When we got home, I was pretty excited to take my nap. Until we walked in and a bunch of people in my living room started yelling surprise at me. I don't remember what I said, but I think I called Shane a jerk.

The neatest part of this whole thing was looking around the room and taking in who was there... it was incredible to look from person to person and register that they were there for me.
Next I went around the room and hugged everyone and laughed at whatever excuse they'd given me. I was super surprised to see my bestie Leah there because she lives 2ish hours away... and she'd told me she had a baptism to attend!

Someone took my purse and told me to go downstairs and look at the decorations and then someone else handed me a mimosa, which was like my third of the day. It was all kind of a blur...I really couldn't believe it was happening, how incredible everything was.
(To read more about this amazing cake, visit Julie's blog.)

I blew out candles and everyone sang while I was holding Tommy. Then Luke realized that he missed out on cake and was sad, so we decided that the first time was just a dry run. Julie lit the candles again and this time, I held Luke while everyone sang and I blew out the candles.

I didn't really know what to wish for because I couldn't think of anything else I could possibly need, you know? I felt like I had it all. It's amazing to get to a point in your life where your family and friends throw you a surprise party with the perfect decorations and the perfect desserts because they know just what you'd want. And then you unwrap gifts and every single gift is something you would've purchased for yourself because, again, they know you so well. There were even presents from people like Ryley and Cameron and Adam, who couldn't make it because they live a million miles away or because their wife just had a baby... yet they still took the time to do something special for me. That is humbling.

I was and still am so overwhelmed at all that these two did to throw this together. And my husband, with whom I apparently didn't take a picture? Oops!

I wasn't dreading turning thirty. Age is just a number and I'm probably in better health now than I was ten years ago, but I was worried that my thirties would not top my twenties. I can't think of a more fitting way to ease that worry than to start my thirties off with one of the best days of my life. I'm sure that I've forgotten details or people to thank, but what is overwhelmingly with me--reflecting back on this and on our Tommy's Team walk--is how incredibly, amazingly blessed I am to have such love and support in my life. You guys? I am really, really lucky.

Thank you to Donya for these incredible photos. You can see all of them here.

Sunday, May 20, 2012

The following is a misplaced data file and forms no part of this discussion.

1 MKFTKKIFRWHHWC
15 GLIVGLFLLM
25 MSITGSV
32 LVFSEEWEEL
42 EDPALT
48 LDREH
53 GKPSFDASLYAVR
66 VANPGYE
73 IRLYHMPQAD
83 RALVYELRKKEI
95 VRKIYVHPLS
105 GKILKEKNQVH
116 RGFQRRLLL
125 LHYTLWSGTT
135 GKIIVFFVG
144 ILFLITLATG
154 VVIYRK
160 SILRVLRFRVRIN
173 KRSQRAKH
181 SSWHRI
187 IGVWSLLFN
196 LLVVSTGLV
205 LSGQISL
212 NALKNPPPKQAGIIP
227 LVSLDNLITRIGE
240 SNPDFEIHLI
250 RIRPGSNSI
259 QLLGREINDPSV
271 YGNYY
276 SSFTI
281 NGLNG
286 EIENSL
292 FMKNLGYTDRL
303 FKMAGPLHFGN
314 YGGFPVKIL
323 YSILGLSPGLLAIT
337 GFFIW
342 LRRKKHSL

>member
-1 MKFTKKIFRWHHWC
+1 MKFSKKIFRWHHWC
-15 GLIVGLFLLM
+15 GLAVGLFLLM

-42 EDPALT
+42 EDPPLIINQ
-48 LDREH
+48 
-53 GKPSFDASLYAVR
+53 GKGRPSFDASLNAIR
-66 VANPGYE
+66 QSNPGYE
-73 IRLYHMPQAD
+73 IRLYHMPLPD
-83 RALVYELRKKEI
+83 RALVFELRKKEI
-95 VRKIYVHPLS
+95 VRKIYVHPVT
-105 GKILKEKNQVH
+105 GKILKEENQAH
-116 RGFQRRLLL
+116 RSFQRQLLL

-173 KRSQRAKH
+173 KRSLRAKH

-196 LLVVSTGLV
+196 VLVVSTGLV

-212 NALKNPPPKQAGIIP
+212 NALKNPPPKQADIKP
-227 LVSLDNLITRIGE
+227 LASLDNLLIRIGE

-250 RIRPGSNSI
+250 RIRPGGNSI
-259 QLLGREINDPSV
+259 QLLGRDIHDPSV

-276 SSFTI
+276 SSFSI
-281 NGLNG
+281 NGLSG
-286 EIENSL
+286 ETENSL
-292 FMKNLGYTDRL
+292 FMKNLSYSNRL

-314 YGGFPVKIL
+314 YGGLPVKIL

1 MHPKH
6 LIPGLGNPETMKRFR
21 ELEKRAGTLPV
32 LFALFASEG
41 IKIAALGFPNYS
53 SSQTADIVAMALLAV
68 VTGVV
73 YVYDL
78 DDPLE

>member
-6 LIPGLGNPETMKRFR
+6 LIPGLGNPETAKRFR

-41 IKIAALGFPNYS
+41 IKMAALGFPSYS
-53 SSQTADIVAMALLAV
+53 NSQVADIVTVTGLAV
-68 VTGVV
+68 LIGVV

Down and Dirty

At my party a few weeks ago (I am going to blog about this very soon, I promise, I just need to get pictures in order!), there was a sign welcoming to the dirty thirties. This turned out to be very literal, as Bari and I did the Down and Dirty Mud Run yesterday morning. When I did a mud run last October, I loved it and wanted to find another. Unfortunately, winter doesn't make for a good mud run season. I found this run pretty quickly and convinced Bari that she needed to do this with me and yes, she would love it. Because this run is partnered with Operation Gratitude, the course was staffed with service men and women who definitely provided motivation on some of the more difficult obstacles.

Being girly girls, we wore our Team Sparkle skirts, of course!

Because Bari is recovering from an injury, we didn't run it. I was completely fine with that, because a mud run, to me, is more about having fun and enjoying yourself and less about setting some fabulous time goal. Besides, I can barely run fast on a regular day, let alone with 18 pounds of mud caking my shoes! Even without the obstacles, this was a tough course. It was VERY hilly--and I don't mean little hills, I mean the type of monsters that you're not sure how to walk down without killing yourself.
That said, despite recovering from an injury, Bari was a beast at the obstacles requiring upper body strength. I was, uhh, not. Despite that, I managed to successfully complete all but one of the obstacles. This one got me!
In my defense, I wanted to go on the short wall, but a very stern woman in fatigues yelled at me to not wuss out and that the short wall was for little kids. So I took the big wall. By some grace of God, I made it all the way to the top, put my hand on the ledge to pull up... and the mud coating my hand did not make for good leverage. At which point, I went WHOOSH straight to the bottom, where some buff eye candy in a uniform broke my fall by grabbing me under my arms. In all honesty, getting caught by this guy wasn't half bad, so you could say that failing to climb over the wall was a good strategy. I could've tried again, but I also managed to gash my knee on the way down and you know what? I'm a wuss. Bari, however, owned that wall!

As if we weren't already muddy enough, this was the last obstacle. I only captured about half of the mud pit! When we went to go in, a guy in uniform yelled that no part of our bodies was to touch the net and then yelled and laughed that I was going to get my hair wet.
I didn't mind getting yelled at, because most of the guys in uniform were serious eye candy. I could actually use them running next to me yelling at me every day.

And this was us after the race...

I definitely got my hair wet. After the race, they handed us a Powerade. I drank it, then asked Bari if I had mud on my face because I wasn't sure if it was mud or if I managed to spill Powerade all over my chin. She confirmed that, as you'll see, it was most definitely mud.